Re: 1973 article by Wartofsky on perception, representation, artifacts

From: Steve Gabosch (
Date: Sat May 22 2004 - 19:56:38 PDT

I want to focus on some issues regarding what is meant by "ideality", and
ways to use this term. Reading Victor's annotations and his recent post on
Wartofsky carefully, I believe we are pretty much on the same page on many
essential items, but there may be some useful nuanced differences to discuss.

What is sparking this post is a way Victor used the term "ideality" in his
recent post commenting on the Wartofsky article.

from Victor's May 21 Wartofsky comments:
"... these three kinds of ideality (determined of course by the processes
by which they are produced and incorporated into production) are
dialectically related, they represent distinctly different practices, and
that it is important to recognize these and identify their particular
cultural and historical roles ..."

In this context, Victor is using the term "ideality" as a synonym for
"artifact." If the reader substitutes "artifact" for "ideality" in the
above, it is a strong and very good statement about cultural artifacts from
a CHAT perspective - Wartofsky's three kinds of artifacts are dialectically
related, represent different practices, they are important for identifying
cultural and historical roles, etc.

As I will try to argue, however, "Ideality" is not the same as artifact.

The next passage from Victor's annotations provides what I think is an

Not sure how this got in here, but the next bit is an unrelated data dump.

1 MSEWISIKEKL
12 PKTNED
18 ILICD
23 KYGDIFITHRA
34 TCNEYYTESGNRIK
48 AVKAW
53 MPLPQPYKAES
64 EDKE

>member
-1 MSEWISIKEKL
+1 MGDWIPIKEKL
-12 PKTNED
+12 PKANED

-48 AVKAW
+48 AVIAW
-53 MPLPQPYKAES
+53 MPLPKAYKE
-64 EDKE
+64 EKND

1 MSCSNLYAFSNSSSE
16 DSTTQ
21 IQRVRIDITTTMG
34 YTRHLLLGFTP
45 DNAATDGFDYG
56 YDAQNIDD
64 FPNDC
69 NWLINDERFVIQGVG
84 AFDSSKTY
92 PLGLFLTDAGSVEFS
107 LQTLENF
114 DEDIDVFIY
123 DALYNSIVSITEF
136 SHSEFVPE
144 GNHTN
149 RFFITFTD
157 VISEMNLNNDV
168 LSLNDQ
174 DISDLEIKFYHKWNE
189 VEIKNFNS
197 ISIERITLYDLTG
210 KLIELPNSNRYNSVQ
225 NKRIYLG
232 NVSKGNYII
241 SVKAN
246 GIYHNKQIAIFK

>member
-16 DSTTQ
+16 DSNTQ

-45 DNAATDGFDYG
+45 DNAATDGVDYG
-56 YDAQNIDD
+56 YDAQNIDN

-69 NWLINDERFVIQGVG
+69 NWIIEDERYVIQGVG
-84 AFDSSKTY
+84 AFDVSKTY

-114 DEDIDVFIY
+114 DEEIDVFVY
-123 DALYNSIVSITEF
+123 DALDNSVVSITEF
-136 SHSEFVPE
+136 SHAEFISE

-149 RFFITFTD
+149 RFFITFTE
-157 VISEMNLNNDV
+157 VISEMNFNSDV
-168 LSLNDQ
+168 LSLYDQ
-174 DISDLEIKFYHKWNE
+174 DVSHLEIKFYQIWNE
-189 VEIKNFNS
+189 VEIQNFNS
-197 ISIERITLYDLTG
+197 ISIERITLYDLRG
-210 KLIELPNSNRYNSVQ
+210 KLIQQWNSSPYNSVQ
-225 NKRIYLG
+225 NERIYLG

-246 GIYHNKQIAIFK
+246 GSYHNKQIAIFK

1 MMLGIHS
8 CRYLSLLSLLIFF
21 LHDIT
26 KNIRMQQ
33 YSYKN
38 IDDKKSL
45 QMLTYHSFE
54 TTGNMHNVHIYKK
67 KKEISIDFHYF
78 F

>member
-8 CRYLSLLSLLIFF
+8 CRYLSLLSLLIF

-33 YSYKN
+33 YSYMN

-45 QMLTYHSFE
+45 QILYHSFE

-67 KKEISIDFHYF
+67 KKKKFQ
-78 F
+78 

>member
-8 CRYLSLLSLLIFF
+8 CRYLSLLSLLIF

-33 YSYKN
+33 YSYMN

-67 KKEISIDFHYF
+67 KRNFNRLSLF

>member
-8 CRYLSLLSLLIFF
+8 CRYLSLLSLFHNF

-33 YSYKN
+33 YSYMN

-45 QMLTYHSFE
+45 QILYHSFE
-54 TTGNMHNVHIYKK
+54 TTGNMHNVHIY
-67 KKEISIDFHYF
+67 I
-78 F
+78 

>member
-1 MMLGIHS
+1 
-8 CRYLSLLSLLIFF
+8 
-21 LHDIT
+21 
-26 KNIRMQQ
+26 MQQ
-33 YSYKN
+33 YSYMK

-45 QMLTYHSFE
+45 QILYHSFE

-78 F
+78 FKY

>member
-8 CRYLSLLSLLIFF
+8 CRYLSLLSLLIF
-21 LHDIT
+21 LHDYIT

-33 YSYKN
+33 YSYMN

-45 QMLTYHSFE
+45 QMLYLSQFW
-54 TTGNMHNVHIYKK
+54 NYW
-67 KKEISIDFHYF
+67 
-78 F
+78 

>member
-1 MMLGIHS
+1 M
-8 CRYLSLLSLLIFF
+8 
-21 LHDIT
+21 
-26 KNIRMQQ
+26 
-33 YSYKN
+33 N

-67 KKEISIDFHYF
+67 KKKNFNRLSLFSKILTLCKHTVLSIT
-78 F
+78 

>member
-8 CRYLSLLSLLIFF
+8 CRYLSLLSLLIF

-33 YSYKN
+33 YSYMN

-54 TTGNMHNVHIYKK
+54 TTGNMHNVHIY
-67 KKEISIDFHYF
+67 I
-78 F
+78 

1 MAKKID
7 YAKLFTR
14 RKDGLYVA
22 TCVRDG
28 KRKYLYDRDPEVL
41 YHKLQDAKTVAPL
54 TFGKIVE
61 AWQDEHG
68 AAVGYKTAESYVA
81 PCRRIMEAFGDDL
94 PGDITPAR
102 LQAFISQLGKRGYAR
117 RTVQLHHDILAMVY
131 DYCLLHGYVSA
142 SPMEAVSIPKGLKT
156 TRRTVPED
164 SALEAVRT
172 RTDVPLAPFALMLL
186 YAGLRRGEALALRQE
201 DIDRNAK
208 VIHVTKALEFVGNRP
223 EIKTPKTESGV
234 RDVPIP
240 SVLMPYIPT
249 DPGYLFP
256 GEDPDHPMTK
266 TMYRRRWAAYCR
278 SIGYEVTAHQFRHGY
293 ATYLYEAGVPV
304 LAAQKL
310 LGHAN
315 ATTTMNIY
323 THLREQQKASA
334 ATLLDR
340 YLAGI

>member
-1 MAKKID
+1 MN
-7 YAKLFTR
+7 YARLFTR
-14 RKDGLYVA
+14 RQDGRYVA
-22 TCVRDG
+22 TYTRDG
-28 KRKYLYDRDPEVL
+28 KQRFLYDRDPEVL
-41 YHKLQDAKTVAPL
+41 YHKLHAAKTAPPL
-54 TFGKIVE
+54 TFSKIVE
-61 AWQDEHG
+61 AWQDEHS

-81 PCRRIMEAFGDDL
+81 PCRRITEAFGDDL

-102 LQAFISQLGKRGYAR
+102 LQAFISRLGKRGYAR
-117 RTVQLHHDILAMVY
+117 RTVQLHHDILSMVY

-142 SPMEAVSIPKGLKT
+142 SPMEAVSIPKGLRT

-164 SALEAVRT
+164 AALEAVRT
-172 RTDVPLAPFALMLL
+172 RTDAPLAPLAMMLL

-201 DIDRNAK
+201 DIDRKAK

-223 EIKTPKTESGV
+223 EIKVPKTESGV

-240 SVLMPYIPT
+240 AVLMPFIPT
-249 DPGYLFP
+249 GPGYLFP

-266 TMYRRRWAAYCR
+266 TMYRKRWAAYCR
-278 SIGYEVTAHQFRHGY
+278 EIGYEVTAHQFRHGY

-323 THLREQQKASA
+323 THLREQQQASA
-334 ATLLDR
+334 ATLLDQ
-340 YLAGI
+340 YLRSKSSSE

excellent description of ideality in the midst of making another point:

from Victor's annotations, numbered 131:
"...Nature (the natural properties of things) and Ideality (those of their
properties which they owe not to nature but to the social human labour
embodied in these things) ..."

This distinction between the "natural properties of things" and the
"properties which they [things - sg] owe not to nature but to the social
human labour embodied in these things" gets to the heart of what I think
Ilyenkov and cultural-historical theory mean by ideality. EVI is
emphasizing that ideality is a set of properties that humans embody in
objects that are not the same as the natural properties of these
objects. Victor here and numerous other places captures this essential

from Victor's May 21 Wartofsky comments:
"The recognition of these distinctions and of their different roles in
historical and cultural development might also enable us to further
how different modes of ideality relate to particular social conditions and
their development ..."

I found the phrase "different modes of ideality" really interesting. If